CBP Seizes Cannabis-Filled Lucky Charms Boxes In Kentucky

The United States Customs and Border Patrol (CBP) prevented Lucky the Leprechaun from smuggling cannabis overseas this week.

On Monday, CBP announced that officers in Louisville, Kentucky seized four pounds of cannabis concealed inside a box of Lucky Charms cereal.

CBP says Narcotic Detector Dog Kary discovered the hidden cannabis while working outgoing freight on February 24.

According to CBP, the box of Lucky Charms was part of a shipment headed to a private residence in Great Britain.

After Kary alerted officers to the cereal box, they discovered vacuum-sealed bags inside.

CBP says the officers tested the substance inside the bags and identified it as cannabis.

CBP says it has discovered cannabis inside of car parts, religious paintings, tombstones, clothing, and an endless list of other smuggling items.

“Our officers are very familiar with the many ways smugglers try to evade inspection,” says Louisville Port Director Thomas Mahn. “Officers learn to think creatively about where things might be hidden because drugs can be anywhere—inside books, auto parts, spools of ribbon, crepe makers, study binders, food, statues, photo frames—if there is space inside an item, it could contain something illegal.”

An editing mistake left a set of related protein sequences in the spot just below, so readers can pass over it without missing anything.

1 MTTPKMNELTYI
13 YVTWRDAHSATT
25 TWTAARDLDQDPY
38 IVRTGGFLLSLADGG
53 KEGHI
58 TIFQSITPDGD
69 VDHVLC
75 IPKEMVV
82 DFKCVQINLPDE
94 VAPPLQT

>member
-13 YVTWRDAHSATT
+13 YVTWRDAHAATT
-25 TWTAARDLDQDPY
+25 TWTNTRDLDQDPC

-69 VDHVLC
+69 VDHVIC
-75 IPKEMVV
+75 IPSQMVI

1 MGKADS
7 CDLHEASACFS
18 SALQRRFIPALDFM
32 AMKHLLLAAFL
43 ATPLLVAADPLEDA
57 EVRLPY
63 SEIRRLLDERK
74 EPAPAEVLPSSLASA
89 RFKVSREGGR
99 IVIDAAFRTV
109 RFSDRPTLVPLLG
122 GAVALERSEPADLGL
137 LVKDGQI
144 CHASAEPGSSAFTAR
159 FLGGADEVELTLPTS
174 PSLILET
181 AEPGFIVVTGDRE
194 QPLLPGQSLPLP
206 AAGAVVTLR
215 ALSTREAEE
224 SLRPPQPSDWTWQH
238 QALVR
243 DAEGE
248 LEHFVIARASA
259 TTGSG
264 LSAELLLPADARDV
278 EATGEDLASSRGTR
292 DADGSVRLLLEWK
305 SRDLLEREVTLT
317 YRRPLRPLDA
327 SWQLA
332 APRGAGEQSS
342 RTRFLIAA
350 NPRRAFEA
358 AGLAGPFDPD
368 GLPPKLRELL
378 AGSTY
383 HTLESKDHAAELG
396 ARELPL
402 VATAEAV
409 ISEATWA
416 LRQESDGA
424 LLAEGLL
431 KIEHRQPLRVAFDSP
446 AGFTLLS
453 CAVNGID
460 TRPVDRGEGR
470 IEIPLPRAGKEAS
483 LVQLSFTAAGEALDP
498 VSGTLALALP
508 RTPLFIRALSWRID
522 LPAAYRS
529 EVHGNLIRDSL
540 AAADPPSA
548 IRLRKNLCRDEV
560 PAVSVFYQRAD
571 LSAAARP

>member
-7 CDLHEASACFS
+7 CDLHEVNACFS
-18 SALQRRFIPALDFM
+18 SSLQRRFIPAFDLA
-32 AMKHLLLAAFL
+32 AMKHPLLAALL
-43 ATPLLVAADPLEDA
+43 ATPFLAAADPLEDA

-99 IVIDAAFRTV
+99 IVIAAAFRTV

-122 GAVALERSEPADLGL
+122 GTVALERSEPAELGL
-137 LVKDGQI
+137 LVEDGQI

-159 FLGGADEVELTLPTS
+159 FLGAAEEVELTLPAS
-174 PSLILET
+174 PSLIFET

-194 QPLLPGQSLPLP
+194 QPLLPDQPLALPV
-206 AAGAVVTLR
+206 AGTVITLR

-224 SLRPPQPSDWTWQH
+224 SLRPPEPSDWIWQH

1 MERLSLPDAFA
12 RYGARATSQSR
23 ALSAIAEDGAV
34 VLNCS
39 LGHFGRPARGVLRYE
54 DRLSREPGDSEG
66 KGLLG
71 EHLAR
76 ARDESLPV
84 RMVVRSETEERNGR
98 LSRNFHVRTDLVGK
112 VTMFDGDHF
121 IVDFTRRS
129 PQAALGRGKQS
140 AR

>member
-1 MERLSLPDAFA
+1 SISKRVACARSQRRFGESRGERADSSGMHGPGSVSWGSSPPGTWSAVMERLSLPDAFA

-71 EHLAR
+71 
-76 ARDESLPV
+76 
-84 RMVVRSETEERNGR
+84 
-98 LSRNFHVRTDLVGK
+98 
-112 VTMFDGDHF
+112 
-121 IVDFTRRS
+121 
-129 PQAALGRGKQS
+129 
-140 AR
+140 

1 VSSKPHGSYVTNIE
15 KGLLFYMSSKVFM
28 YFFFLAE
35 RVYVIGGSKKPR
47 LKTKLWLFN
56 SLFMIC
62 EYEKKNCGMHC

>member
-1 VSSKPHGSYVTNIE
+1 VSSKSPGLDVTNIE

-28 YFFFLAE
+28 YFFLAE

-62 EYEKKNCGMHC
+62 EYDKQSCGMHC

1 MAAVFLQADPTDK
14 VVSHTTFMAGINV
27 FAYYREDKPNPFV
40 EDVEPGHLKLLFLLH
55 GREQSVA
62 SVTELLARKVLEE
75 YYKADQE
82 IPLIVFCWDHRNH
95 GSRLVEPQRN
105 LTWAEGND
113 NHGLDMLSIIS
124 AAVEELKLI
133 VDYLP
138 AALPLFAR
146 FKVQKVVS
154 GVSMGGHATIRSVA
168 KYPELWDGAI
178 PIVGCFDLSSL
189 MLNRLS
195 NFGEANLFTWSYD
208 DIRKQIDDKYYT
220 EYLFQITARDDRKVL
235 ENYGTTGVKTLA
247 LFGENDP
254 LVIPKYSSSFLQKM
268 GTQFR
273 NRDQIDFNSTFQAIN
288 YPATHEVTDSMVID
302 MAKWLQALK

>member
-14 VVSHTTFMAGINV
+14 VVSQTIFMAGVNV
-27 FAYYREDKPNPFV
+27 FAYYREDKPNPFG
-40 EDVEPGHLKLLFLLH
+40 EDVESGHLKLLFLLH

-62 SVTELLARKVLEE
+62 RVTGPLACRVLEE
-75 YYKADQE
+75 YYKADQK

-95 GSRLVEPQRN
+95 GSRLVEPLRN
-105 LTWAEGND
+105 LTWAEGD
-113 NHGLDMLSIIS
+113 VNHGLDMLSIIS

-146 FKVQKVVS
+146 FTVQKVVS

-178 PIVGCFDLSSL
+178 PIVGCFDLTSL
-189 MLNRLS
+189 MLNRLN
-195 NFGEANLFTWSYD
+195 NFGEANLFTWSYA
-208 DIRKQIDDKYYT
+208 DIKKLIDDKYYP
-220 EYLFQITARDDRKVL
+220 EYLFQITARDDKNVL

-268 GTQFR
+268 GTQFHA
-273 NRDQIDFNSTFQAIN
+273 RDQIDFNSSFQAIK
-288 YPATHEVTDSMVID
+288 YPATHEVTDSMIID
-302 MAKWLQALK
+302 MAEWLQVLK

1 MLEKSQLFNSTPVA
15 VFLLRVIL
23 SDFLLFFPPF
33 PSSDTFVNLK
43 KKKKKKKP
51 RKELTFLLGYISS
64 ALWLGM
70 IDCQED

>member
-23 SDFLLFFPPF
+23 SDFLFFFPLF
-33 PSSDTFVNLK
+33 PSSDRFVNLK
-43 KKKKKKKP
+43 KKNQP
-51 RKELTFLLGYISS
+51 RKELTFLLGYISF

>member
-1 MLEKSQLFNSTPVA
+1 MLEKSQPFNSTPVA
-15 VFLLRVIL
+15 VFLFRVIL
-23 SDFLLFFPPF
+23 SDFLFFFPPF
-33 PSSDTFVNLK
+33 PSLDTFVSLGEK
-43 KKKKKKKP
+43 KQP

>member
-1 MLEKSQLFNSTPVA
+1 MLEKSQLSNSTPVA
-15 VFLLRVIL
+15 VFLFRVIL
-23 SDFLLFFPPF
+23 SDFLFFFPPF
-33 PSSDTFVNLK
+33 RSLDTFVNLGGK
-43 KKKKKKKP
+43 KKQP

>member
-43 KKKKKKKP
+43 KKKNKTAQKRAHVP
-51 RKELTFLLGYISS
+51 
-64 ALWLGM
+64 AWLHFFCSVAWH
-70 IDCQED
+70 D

CBP says it conducts inspection operations on all arriving and departing international cargo.

And while cannabis is legal to produce, possess, sell, and consume in many states, CBP notes that it is still illegal under federal law which also prohibits mailing it overseas.

CBP says it utilizes a multi-layered, risk-based approach to narcotics interdiction to extend its security zone outward.

The approach includes sharing information with domestic and foreign law enforcement partners, implementing global supply chain security measures, using non-intrusive inspection technology at ports of entry, and deploying narcotics detector dogs.

“This marijuana seizure further illustrates CBP’s continued vigilance to detect and to intercept illicit narcotics at mailing facilities,” says Chicago Field Operations Director LaFonda Sutton-Burke. “The vigilance and expertise of the officers involved, along with the diligence of our canine partners, is commendable.”